In 2021, Susquehanna restructured its schools into the School of the Arts, School of Humanities, School of Natural and Social Sciences and the Sigmund Weis School of Business. After national search processes were conducted, Laurie Carter was named dean of the School of the Arts and School of Humanities, and Kathy Straub was promoted to dean of the School of Natural and Social Sciences. Matthew Rousu remains dean of the business school.
Q: What drew you to Susquehanna and how have your prior experiences prepared your role as dean?
A: That first day I strolled onto campus, I felt a sense of peace. There was an energy, a synergy that made Susquehanna University feel like a true academic home. My evolution in academia and every experience I’ve had, the ones I’ve celebrated and the ones I’ve weathered, have prepared me for the role of dean of the School of the Arts and School of Humanities. My military career has given me the ability to problem- solve, to see clear through to the mission and how to strategize. Most importantly, it also taught me how to lead others and how to be led.
Q: How would you describe your vision as the university’s new dean of the arts and humanities?
A: Susquehanna University and those in its community have a clear sense of who they are and who they want to be. My vision for the schools of the arts and humanities is that we will be seen as trendsetters, leaders, academicians who have studied ourselves and learned that the arts and humanities are necessary for a life well lived. I believe my initial charge in the role of dean is to listen and learn so I can gain an even clearer vision of Susquehanna University. Only then can I incorporate any vision that I have for an already established and accomplished university.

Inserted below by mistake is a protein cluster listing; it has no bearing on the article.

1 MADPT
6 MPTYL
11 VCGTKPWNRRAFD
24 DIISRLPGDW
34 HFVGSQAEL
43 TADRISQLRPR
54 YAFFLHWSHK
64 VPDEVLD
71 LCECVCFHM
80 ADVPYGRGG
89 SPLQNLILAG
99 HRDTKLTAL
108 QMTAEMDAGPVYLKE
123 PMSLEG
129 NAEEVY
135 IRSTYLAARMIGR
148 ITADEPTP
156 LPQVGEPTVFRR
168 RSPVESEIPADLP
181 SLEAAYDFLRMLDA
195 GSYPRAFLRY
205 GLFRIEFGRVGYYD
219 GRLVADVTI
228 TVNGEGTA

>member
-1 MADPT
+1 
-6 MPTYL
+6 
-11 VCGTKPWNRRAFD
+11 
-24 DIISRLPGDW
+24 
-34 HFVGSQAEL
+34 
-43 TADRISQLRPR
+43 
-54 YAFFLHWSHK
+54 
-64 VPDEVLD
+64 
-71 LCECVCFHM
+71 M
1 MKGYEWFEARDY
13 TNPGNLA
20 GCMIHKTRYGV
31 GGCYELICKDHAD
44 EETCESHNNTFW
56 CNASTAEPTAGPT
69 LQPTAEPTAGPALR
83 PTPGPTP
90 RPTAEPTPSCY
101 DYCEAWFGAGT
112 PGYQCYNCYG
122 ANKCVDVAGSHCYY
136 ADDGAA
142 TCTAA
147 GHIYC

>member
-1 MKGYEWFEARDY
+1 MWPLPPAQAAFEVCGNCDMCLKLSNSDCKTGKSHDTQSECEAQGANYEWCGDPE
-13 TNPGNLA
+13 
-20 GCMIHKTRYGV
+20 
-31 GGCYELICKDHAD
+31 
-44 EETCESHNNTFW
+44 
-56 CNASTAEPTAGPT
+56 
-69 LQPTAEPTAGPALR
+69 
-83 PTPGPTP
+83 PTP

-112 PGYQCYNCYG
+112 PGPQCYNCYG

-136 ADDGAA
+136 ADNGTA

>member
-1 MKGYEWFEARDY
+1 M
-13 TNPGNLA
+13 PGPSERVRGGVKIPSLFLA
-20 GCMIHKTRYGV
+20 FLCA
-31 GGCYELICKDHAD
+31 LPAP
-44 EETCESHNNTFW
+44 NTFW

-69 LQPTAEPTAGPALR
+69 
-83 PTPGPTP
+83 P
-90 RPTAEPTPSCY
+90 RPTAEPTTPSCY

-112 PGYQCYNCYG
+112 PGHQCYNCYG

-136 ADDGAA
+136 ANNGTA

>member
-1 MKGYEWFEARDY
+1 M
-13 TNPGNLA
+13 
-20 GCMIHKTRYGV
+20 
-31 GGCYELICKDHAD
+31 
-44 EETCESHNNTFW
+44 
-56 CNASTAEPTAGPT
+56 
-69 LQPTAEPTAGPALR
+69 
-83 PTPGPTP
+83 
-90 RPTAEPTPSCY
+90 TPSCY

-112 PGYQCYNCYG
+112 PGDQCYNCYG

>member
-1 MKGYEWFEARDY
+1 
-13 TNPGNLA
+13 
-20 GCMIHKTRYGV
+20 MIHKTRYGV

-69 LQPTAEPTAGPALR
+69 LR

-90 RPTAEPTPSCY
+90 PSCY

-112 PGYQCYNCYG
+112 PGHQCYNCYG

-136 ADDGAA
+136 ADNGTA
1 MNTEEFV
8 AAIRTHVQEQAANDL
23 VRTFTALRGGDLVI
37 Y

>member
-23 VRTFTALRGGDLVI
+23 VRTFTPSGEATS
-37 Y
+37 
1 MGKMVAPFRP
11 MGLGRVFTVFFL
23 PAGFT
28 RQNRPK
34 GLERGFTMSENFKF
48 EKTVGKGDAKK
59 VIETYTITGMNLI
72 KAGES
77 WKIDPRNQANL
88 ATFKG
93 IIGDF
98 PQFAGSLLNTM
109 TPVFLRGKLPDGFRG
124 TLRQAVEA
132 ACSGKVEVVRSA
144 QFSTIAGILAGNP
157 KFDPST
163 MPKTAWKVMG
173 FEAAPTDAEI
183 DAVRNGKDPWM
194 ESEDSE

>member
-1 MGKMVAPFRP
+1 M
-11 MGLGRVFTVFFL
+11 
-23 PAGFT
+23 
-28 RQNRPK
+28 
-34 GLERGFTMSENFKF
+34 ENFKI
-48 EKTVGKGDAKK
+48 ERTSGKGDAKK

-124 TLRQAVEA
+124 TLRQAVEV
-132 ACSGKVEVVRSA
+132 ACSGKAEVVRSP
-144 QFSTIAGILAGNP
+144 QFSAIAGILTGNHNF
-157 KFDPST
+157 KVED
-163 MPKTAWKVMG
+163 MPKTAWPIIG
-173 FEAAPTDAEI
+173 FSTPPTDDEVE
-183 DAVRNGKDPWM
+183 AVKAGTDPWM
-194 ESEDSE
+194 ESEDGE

Q: What are you most looking forward to as a member of Susquehanna’s community?
A: Community, not the competition you often find in institutions of higher learning, but a true community of colleagues who work collaboratively to meet and exceed expectations and visionaries who challenge each other in respectful and empowering ways. I’m looking forward to being challenged and made better by the impressive faculty. In my eyes, Susquehanna is the standard for liberal arts institutions across the globe, and I am looking forward to meeting and rising above that standard as we evolve and grow together.
Q: What role do the arts and humanities play in the complicated world we live in today?
A: In placing the arts and the humanities at the forefront of its curriculum for all students, Susquehanna University poses important questions. What are we without the songs that comfort during difficult times, the visual works that speak our pain in images when we have not the words? How do we understand the world in which we live when the logical answers lead to more questions and all we have to lean on is our faith and our understanding of histories attached to worlds that have weathered similar, and in some situations worse, storms? Covid-19 didn’t change the world into something we didn’t know; it required us to relearn what matters. In many ways,
I see the arts and the humanities as holding limitless blueprints for those yearning to reclaim joy and their voice after having lost so much in a world forever changing.